JOSH entered the saddler’s shop prepared for argument. Whatever it took, he had to see if any progress had been made over Emma. To his surprise, the man behind the counter was not Gideon Trigg but a much younger person.
“Good morrow,” Josh greeted him. “My name is Josh Brookfield.”
There was the briefest hesitation, and then the personable face broke into a smile.
“Glad to meet you, sir. Alfie Trigg, Emma’s brother.”
The two men shook hands across the scuffed, age-worn counter.
“My grandfather and cousin are out on business. Can I help?” Alfie said.
“Possibly. I should say that I was not exactly welcome here when I last came.”
“I think things have changed since then. It’s about Emma, isn’t it?”
“Aye. I must find her. I’ve searched unfailingly, combed every lane and byway but, ah! The countryside is vast. It begins to feel an impossible task. If there is anything you can tell me, I’d be grateful.”
“There has been a new development. What do you know of Emma’s background?”
“Her background? I don’t care a whit for that! It’s Emma I care about,” Josh said testily.
“Were you aware that my grandfather engaged professional help to find my sister?”
“A man called Rudge, yes. Alice Courtney told me.”
“Alice did?” Alfie was taken aback.
“She and I have been in contact for some while. From what I could deduce, Alice has reasons of her own for wanting to sort out this dilemma.”
“That comes as no surprise,” Alfie said wryly. “With regard to Emma’s history . . .”
Josh listened to what Alfie had to say. He heard about the uncertain paternity, the findings at Plymouth and the startling consequences. Lastly, he learned of Emma’s maternal lineage and felt his heart clench painfully.
The question of Emma’s sire bothered him not one jot. A sea-going career was a worthy enough calling and the fact that the fellow had come forward after all this time did him credit.
The connection on the mother’s side was something else. She was too good for the likes of a dealer man with nothing to his name but a string of nags and a head full of dreams.
“The Dawnes!” he said, his voice choked and raw. “I should have realised. That air about her, that easy confidence.”
“Emma has our mother’s spirit,” Alfie put in. “There’s much of her sire in her, too.”
“You still have no idea of her whereabouts?”
“I fear not. We don’t even know if she survived the hardships that befell her.” Alfie looked despondent.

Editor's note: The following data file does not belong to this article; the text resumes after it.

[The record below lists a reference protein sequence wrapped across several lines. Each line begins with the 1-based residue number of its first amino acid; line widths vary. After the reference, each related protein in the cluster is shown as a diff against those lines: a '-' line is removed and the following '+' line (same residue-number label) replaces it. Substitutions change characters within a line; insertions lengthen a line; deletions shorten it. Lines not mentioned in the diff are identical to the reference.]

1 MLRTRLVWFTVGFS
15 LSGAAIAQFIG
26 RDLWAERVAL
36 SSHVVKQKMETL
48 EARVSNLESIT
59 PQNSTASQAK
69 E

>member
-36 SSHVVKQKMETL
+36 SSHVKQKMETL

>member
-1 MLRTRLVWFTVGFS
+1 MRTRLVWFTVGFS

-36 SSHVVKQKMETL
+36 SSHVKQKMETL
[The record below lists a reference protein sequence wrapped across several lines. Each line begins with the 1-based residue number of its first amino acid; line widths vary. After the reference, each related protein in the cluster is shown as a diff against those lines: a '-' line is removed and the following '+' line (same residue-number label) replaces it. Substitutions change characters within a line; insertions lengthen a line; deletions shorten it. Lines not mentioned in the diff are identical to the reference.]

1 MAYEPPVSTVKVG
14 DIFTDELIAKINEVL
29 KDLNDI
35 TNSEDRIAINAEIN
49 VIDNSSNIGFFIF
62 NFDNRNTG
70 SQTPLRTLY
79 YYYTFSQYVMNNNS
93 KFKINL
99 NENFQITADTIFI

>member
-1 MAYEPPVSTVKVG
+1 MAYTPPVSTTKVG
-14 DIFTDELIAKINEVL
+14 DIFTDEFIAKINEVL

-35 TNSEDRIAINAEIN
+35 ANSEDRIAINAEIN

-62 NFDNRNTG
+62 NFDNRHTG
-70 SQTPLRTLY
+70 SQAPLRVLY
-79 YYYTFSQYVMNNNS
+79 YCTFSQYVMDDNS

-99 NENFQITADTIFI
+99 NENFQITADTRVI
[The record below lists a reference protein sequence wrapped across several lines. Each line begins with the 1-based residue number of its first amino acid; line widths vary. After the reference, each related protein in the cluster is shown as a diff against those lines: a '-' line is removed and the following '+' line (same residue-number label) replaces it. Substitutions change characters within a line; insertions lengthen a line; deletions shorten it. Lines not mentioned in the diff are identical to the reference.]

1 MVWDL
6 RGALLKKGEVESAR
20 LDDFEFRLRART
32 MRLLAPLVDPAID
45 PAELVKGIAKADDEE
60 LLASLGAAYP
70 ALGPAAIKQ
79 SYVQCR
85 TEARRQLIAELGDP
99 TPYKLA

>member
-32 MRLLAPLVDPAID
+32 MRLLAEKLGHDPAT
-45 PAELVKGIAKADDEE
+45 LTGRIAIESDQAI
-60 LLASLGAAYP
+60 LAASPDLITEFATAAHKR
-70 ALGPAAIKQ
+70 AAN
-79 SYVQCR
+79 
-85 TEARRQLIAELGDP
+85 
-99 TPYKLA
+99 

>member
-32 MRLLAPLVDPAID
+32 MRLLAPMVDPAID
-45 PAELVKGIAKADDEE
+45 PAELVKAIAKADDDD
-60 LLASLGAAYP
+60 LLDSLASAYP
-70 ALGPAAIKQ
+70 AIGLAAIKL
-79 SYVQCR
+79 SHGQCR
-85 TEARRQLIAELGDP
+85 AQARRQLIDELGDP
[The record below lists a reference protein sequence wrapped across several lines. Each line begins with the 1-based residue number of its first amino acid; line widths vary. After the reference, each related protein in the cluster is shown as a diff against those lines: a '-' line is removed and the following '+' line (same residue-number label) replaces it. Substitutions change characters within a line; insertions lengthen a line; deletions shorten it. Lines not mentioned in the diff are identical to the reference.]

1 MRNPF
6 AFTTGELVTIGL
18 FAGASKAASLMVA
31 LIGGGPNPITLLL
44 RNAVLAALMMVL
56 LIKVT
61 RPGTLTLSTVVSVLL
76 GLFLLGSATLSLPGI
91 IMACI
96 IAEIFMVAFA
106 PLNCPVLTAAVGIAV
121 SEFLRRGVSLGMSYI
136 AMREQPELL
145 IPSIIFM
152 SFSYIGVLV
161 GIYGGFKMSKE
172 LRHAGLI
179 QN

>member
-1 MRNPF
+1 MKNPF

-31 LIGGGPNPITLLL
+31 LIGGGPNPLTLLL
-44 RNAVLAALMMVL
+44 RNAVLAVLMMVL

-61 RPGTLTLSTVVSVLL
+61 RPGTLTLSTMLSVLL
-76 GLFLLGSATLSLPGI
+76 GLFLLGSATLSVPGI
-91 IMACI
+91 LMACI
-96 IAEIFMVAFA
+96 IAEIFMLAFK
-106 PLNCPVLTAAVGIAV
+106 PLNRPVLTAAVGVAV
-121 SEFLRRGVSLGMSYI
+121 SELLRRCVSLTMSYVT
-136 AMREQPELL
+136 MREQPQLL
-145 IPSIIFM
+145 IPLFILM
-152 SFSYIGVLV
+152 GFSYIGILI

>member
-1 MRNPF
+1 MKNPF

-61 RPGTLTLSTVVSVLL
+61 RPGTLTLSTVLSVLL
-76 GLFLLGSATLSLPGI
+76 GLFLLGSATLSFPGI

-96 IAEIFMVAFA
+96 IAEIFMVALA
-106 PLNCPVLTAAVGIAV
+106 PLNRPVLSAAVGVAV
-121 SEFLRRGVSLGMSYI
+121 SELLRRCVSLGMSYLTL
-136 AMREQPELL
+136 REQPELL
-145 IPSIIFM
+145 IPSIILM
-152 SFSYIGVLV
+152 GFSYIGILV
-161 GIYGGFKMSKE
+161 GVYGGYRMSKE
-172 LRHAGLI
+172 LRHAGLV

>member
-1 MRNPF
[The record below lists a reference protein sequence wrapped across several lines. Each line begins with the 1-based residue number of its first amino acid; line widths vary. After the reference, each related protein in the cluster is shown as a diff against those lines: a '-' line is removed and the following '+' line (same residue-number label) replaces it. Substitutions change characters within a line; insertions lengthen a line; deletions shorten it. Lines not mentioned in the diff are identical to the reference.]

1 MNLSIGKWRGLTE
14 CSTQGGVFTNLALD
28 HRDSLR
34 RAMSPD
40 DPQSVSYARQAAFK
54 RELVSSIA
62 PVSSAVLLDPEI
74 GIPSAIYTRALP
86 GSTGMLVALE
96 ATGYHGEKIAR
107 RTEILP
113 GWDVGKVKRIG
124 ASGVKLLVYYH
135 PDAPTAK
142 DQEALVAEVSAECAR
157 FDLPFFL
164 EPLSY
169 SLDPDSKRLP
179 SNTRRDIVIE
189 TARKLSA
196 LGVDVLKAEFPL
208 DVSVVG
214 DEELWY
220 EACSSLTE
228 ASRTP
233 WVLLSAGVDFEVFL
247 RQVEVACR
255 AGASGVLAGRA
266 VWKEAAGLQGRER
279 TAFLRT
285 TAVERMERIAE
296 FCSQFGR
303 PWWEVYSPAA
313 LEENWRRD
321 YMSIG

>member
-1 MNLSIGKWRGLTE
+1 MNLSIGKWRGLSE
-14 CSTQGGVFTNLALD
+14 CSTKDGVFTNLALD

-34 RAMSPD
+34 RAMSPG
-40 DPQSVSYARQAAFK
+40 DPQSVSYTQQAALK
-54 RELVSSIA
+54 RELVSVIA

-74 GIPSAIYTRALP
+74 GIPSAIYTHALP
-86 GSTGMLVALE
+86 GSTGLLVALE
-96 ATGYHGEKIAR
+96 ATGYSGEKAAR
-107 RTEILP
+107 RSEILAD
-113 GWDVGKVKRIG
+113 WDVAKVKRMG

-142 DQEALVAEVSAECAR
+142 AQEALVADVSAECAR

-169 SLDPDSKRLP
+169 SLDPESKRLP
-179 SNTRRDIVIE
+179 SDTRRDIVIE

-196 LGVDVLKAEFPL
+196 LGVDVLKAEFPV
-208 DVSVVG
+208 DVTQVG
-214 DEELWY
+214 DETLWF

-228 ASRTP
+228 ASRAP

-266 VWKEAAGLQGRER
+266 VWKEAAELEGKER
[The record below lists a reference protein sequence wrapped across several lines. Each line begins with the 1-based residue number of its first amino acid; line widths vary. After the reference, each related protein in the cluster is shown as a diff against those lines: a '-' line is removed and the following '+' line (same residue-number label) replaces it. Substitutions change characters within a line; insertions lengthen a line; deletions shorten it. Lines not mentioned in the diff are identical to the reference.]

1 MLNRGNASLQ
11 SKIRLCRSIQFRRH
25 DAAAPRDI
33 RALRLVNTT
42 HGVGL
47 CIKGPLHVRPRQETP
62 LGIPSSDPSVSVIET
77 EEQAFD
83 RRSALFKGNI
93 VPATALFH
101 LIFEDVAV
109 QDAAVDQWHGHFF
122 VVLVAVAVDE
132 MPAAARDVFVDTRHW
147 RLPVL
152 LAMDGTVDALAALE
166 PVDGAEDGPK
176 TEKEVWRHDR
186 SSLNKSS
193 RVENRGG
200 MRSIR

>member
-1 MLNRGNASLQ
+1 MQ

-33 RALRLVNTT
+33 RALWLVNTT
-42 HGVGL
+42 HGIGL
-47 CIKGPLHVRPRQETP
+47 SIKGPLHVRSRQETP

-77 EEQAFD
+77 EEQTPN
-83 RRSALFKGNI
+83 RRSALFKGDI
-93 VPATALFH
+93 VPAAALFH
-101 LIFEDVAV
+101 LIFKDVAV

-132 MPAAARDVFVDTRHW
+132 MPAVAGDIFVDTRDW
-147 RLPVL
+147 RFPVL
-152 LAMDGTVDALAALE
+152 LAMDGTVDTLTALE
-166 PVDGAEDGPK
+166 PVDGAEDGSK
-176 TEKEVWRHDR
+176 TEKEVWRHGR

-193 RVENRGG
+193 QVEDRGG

“Emma lives. I know it!” Josh said fiercely.
“Your faith is encouraging. Perhaps we should join forces in this. Will you come through to the house, Josh, and meet my aunt?”
Josh gave his head a shake.
“I think not, considering. I’d best go.”
He turned and made blindly for the door. He needed air. He had to think! He could not face a future without Emma.
* * * *
Within the hour Josh had packed his saddlebags, settled his bill at Flookersbrook and left, a string of six horses trotting out behind him.
There had been showers that morning and the horses’ hooves rang out sharply on the wet road. Rich smells of newly turned earth wafted from a ploughed field. Overhead, a skylark soared, singing, towards the sun that now shone fitfully over the landscape.
As a rule, Josh welcomed the coming of spring. Today he was oblivious to the scents and sounds around him. His one thought was to pay his final respects to his beloved parents and make his escape.
Soon he came to the small country church. Josh flung his horse’s reins over the standing post, tethered the string and strode through the entrance, his booted feet crunching on the pebbled path.
At the graveside he froze, for there, by the headstone, was a posy of white violets.
Violets! Only one person could have placed them there.
His heart soared, as ecstatic as the skylark above him. Emma was alive! She was here after all, in this very vicinity. How, in heaven’s name, during his countless forays down lane and muddy bridleway, could he have missed her?
Not that it was now of any issue. Her future lay elsewhere. Despair broke over him afresh. At his feet, the two who had given him life slept the eternal sleep.
“Why?” he raged. “Why should Fate deal such a cruel blow?”
His father’s answer rang in his head.
“Get along after her. Talk with her, see where her heart lies.”
If only it were that simple. Josh lingered there, lost in thoughts of what might have been, while beyond the church wall the horses cropped the wayside grass and the sun began to dip in the west. Above, the skylark trilled on. Josh, catching the sound, had to wonder how anything could sound so joyful when all felt so hopelessly black.